[INSIGHT]Harsh words are bad medicineIn July 1993, President Bill Clinton of the United States visited Korea and made a trip to the Demilitarized Zone. There, standing at the Bridge of No Return facing North Korea, he vowed that if the North Koreans ever attempted to develop and use nuclear weapons, it would mean "the end of their country."
His choice of words is still somewhat disturbing to me. I do not think that it is proper for a head of a state to talk about another country's end as if it is a simple matter, even though the words may have come from the president of the world's most powerful nation.
Mr. Clinton planned to visit North Korea in November 2000, a last attempt to add another shining achievement in his foreign policy before his departure.
Secretary of State Madeleine Albright had visited North Korea earlier; Mr. Clinton was planning a visit to Seoul after his trip to North Korea. This move was based purely on a short calculation by Mr. Clinton, which supposedly would transform a doomsday scenario suddenly into a peaceful one.
The Geneva Accord in August 1994 was helpful in easing tensions; nevertheless, the United States continued using phrases such as "rogue country" in its official reference to North Korea. The outcome of this last attempt by Mr. Clinton to be the peacemaker failed in the end as President-elect Bush signaled a harder line on the North.
Who knows what might have happened if the scheduled visit had transpired according to plans? Perhaps a Nobel Peace Prize? One thing for sure is that for the incoming Bush administration, which had supported a National Missile Defense plan as one of its main campaign themes, a peace initiative was not in the cards.
North Korea did not break its word, and, as far as we know, it has violated none of the four agreements reached in Geneva.
Then we have to ask the United States why it has suddenly come up with the "axis of evil" idea and designated the Korean Peninsula as the most dangerous spot in the world.
North Korea joined the world in condemning the Sept. 11 terrorist attacks on America. North Korea has not been involved in terrorist acts recently, but efforts to wipe out terrorism have made it a target again.
No matter what history may say about North Korea it does not justify the names the United States has used. After such insults how can one say the channels for talk are still open?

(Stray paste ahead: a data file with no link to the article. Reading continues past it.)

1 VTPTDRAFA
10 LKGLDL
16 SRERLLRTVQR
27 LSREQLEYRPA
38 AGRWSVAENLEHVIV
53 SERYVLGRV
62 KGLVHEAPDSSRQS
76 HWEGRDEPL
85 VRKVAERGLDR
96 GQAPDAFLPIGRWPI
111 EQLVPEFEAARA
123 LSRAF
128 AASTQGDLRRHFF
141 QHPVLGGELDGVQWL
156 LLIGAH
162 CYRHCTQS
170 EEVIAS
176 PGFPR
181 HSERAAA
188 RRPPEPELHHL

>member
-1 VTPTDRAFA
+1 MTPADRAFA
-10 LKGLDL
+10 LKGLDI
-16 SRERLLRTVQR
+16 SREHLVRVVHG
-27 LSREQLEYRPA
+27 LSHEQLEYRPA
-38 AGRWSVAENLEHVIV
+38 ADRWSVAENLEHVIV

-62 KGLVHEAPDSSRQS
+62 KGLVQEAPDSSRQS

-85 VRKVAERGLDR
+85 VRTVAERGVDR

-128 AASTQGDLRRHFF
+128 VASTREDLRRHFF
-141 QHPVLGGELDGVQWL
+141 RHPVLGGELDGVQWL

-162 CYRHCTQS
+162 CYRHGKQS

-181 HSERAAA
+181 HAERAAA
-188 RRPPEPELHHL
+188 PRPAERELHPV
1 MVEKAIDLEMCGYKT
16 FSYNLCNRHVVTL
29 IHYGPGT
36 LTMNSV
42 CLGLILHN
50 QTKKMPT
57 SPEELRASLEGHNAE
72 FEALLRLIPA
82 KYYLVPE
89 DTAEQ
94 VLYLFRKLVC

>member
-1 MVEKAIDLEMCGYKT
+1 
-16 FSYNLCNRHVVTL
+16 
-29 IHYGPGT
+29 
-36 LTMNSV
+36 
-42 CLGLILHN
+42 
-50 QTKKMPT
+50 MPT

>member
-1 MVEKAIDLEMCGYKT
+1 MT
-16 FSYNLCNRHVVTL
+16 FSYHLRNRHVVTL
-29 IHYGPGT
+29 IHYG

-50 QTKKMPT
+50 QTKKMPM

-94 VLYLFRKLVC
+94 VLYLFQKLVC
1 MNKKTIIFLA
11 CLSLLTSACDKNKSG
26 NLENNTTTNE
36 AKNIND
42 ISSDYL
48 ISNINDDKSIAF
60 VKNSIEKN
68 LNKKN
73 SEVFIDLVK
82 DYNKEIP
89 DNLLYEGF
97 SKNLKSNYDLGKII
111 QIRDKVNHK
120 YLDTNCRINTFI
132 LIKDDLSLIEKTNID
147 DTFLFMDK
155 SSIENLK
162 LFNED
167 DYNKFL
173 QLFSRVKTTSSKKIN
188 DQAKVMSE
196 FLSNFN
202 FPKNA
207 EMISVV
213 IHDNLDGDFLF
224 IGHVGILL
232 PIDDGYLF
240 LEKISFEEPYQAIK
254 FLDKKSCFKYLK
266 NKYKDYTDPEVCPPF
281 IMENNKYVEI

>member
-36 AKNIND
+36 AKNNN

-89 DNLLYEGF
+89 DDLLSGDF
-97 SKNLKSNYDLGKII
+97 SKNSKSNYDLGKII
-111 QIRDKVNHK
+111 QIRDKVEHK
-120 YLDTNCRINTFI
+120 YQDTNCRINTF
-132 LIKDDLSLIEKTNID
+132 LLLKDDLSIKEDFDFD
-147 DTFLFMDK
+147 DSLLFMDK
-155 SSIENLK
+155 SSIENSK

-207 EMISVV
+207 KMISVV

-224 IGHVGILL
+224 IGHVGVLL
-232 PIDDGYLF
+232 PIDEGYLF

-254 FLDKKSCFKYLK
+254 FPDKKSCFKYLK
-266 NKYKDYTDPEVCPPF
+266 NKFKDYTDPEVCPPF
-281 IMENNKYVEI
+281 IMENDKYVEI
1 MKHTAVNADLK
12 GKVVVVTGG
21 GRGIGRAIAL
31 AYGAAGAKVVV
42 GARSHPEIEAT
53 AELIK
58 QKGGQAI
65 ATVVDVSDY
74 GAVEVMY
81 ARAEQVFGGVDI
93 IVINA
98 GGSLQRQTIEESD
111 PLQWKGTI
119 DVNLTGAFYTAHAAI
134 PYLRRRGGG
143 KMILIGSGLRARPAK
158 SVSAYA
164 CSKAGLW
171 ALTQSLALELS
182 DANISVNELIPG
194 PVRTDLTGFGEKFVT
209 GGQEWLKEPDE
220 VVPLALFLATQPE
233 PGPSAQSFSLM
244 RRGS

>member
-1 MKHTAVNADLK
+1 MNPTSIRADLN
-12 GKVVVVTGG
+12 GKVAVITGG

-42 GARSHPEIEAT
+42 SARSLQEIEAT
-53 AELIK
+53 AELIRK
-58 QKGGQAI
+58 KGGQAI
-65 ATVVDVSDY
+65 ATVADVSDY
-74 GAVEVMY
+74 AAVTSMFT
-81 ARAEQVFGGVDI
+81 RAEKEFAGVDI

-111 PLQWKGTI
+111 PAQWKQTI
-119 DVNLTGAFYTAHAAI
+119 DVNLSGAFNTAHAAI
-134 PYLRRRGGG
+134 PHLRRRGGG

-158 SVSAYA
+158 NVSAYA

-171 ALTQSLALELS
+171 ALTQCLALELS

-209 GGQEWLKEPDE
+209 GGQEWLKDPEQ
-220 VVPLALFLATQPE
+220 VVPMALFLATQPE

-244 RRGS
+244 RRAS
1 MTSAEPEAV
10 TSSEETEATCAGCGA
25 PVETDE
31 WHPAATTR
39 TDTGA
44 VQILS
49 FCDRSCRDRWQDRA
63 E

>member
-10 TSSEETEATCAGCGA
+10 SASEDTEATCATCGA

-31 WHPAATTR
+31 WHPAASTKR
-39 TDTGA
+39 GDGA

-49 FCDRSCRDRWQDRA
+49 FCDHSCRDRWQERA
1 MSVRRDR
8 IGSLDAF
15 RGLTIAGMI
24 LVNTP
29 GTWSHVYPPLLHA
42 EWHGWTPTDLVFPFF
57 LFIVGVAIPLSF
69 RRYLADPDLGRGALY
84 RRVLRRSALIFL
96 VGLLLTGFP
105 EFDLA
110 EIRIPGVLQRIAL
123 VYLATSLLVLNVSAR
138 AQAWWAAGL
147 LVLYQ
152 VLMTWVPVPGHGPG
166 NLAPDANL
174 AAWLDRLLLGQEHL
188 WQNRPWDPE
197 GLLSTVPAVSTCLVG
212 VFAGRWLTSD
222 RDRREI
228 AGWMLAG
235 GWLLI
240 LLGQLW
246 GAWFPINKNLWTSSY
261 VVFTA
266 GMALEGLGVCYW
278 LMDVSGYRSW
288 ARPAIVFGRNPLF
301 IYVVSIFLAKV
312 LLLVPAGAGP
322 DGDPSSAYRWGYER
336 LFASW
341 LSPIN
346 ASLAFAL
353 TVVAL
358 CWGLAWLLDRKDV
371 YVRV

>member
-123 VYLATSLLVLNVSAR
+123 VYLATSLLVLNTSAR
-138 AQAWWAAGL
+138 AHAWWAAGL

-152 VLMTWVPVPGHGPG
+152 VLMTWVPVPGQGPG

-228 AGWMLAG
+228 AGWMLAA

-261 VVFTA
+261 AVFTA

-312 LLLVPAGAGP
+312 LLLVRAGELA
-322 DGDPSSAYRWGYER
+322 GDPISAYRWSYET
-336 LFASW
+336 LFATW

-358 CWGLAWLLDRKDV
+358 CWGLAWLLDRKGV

The United States may look down on a country if it wants, but negotiations with it will not be the same. If the "axis of evil" speech by Mr. Bush were truly designed as a tool to bring North Korea to the negotiation table, the actual benefits of its acceptance of talks should be considered.
Even if North Korea were to come to the table, the current situation and the tone set by the United States would make it look more like a one-sided deal than a negotiation between two sovereign nations.
Nevertheless, one has to consider the fact that the North possesses the fifth largest standing army in the world, with friendly countries, such as China and Russia, right in its backyard. What North Korea wants is the fulfillment of the Geneva Accords. Then it would probably like to discuss any new "matters." In North Korea's eyes, the slowness of the United States to fulfill its part of the bargain might be perceived as breaking the Geneva Accords.
As the scheduled visit of Mr. Bush nears, the hard-line voices in the United States seem to have quieted down. This is a good thing for a country like ours, which suffers a cold when the United States coughs.
The United States' strategy might not satisfy the taste of the Korean people, and Mr. Bush's strong words may not fit into their vocabulary.
Some say that his strong words, which create an atmosphere of mistaking a peace offensive for a threat of war, are for domestic political consumption or to boost America's arms trade.
Whatever the intent, one thing that Mr. Bush has to remember is the fact that there are some things that cannot be done as one wishes. Aesop compared it to sour grapes that the fox cursed and made sour. Mr. Clinton seemed to understand that fact; we are waiting to see if Mr. Bush does.
The writer is an editorial writer of the JoongAng Ilbo.
by Joseph W. Chung